Left Coast Voices

"I would hurl words into the darkness and wait for an echo. If an echo sounded, no matter how faintly, I would send other words to tell, to march, to fight." Richard Wright, American Hunger

Archive for the tag “Jewish leaders”

Poker Tomorrow Night? A Good Cause

Irwin Bear was a very special  man and a mentor for me. I wrote about him when he passed away. Beyond family and business  Irwin had a passion for San Francisco Hillel and the future of the Jewish people. He also loved poker.41646_1269166167_3876_n

If you knew Irwin, you would not be surprised to discover that he  found an interesting  way to fuse the two.He ensured that sitting around his regular poker table, in addition to longtime friends, were a number of younger, emerging Jewish leaders. They would play, talk, argue, discuss and play some more. The winnings went to a Jewish cause and a powerful legacy of social responsibility passed on to the next generation.

Three of these young poker players now sit on the SF Hillel Board of Directors, in part as a tribute to Irwin and his vision. Following in his philanthropic footsteps, they helped create an annual event that would honor his memory and help raise money for a good cause.

images-8

Tomorrow night (Saturday) we will hold our 2nd annual Casino Night and Poker Tournament. The event is will be held at the San Francisco Jewish Community Center at 3200 California Street, San Francisco, 94118. I would love for you to join us. Doors open at 7pm, and the tournament starts at 7.30. There will be other casino tables too.

images-7

—————————————————————————————————–

Alon Shalev writes social justice-themed novels and YA epic fantasy. He swears there is a connection. His latest books include: Unwanted Heroes and At The Walls Of Galbrieth. Alon tweets at @alonshalevsf and @elfwriter.  

.

 

 

 

A Place At The Table – David Waksberg

Tonight is one of the most powerful nights in the Jewish year. The Passover Seder is traditionally seen as a family event. David Waksberg, CEO of  Jewish LearningWorks, offers a beautiful, universal perspective.

imgres-7

God created humans, Elie Wiesel suggests, because God loves stories.

At no time do we tell more stories than at the Passover Seder, and above all, the story of the Exodus, the master narrative of the Jewish people.

All of us are commanded to participate in the telling. Everyone who tells the story is praised. And each of us is commanded to make the story our own – as if we ourselves came out of Egypt. In making the story our own, each of us is invited to make OUR story part of the master story, to fit our unique puzzle piece into the great jigsaw puzzle of the Jewish people.

There is a place at the Seder table for all of us. No wonder more Jews gather for a Passover Seder than for any other Jewish activity. 

 “Let all who hunger come and eat,” we say. Everyone is welcome.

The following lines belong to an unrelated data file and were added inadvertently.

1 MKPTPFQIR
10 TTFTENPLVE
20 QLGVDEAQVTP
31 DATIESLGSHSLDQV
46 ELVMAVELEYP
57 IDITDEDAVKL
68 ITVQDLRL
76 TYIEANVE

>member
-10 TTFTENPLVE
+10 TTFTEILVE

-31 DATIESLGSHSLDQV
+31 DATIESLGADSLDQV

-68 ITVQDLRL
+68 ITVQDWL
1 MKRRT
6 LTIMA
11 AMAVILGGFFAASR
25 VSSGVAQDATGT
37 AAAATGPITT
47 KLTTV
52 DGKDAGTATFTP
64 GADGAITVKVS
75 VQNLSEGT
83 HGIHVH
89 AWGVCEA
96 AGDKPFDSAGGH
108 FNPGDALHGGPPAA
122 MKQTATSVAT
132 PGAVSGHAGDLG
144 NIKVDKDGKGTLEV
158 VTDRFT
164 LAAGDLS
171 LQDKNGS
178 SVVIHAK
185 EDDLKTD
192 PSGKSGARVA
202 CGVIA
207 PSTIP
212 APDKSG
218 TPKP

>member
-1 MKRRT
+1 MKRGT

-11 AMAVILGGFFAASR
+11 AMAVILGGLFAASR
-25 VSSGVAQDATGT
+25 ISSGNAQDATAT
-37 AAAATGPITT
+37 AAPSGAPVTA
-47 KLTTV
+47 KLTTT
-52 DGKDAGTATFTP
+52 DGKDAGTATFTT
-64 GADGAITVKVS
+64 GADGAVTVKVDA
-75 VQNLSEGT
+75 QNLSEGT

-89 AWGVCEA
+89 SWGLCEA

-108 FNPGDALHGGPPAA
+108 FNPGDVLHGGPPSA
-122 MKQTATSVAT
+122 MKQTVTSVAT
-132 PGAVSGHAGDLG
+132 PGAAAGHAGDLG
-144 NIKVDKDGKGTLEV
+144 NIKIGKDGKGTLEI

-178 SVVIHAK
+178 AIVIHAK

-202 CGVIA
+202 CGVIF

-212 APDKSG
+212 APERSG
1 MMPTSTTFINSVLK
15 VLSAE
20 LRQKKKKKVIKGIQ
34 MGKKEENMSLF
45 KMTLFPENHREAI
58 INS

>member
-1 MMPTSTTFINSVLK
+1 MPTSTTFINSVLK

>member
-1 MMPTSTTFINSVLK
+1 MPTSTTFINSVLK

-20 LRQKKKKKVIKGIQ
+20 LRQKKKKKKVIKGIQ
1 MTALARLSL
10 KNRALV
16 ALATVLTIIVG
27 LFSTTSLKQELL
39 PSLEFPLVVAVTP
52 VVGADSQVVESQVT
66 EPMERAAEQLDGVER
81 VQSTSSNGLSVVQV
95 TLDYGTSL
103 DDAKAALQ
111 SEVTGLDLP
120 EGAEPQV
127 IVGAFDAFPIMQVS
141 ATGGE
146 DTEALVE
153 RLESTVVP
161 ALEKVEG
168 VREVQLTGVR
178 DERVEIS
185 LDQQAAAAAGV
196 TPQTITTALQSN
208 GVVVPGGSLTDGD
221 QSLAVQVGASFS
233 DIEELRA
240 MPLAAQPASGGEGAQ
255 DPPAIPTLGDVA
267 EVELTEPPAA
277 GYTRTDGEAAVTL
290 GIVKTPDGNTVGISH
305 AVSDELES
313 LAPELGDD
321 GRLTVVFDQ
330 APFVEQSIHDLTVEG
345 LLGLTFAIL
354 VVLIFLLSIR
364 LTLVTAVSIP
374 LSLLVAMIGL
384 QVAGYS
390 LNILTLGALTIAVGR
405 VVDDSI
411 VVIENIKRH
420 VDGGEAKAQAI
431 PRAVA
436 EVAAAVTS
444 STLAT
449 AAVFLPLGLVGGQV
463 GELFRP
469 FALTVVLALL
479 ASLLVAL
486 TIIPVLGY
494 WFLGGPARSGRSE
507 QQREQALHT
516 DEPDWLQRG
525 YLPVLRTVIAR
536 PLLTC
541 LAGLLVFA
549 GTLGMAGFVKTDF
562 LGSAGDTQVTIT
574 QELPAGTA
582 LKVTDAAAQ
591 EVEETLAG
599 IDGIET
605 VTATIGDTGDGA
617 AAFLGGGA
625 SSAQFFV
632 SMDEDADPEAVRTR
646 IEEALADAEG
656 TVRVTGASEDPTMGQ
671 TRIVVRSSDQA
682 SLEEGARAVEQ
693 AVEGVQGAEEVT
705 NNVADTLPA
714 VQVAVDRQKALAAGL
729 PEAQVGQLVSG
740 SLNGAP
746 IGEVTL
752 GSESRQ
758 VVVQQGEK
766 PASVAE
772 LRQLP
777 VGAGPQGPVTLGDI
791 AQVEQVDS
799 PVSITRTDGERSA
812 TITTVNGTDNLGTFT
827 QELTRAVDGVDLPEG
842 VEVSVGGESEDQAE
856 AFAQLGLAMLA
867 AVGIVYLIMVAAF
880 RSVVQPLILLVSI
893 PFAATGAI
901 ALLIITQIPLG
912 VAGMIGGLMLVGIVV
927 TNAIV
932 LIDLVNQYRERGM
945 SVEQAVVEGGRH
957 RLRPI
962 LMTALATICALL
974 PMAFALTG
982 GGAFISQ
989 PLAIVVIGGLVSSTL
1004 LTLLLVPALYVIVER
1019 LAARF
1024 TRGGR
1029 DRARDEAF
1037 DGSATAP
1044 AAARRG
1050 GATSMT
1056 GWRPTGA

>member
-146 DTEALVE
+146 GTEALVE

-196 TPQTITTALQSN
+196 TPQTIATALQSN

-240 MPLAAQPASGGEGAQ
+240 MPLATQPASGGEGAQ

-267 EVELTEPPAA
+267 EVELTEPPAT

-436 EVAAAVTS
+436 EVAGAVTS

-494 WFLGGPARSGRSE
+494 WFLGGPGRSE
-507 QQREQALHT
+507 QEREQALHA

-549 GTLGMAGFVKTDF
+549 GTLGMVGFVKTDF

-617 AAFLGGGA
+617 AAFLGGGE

imgres-9

Never before have so many Jewish leaders voiced the desire to “reduce barriers to participation” in Jewish life. And yet, so many feel left out, as if their puzzle piece can’t fit. Jews with learning differences that are not accommodated in schools; LGBT Jews who don’t feel welcomed in some institutions; multi-racial families, told they don’t “look Jewish;” interfaith families, seeking inclusion.

And the list goes on – Sephardi and Ashkenazi, observant and secular, Russian, Israeli…so many ways we can divide ourselves and so many ways we’ve found to feel alienated, uncomfortable, “other” in Jewish settings.

Most everyone means well, one parent told me, “but good intentions are not enough.” If we wish to reduce barriers to engagement, we need to let go of the notion that Jews must look or sound or act in accordance with a set of images we grew up with.

Jewish peoplehood does not mean we are all the same. It means that across a wide spectrum of diverse culture, language, ethnicity, politics, sexual orientation, physical abilities, and yes, even beliefs, we share a common bond. How wonderful, and how much richer is that bond for the diversity that informs it?  Jewish comes in many flavors and until we truly understand, celebrate and institutionalize it, those barriers to participation won’t come down. 

Next week, the multi-hued mélange that makes up the Jewish people will gather around Seder tables around the world to celebrate our story of liberation and redemption. The Seder exemplifies our diversity, both in the story we tell and in the multiple ways we tell it. At our Seder table, an array of customs and practices – melodies from Poland, Lithuania and Turkey, customs from Iraq, Afghanistan, and North America, recipes from Syria, Spain, and the Bronx – coalesce around a common theme, story, and set of rituals and symbols.

Twelve tribes left Egypt. Twelve tribes remained, and, paradoxically, one people emerged. 

Not every Israelite left Egypt. But all were invited to make the trip.

imgres-10

—————————————————————————————————–

Alon Shalev writes social justice-themed novels and YA epic fantasy. He swears there is a connection. His latest books include: Unwanted Heroes and At The Walls Of Galbrieth. Alon tweets at @alonshalevsf and @elfwriter.  

.

Post Navigation

%d bloggers like this: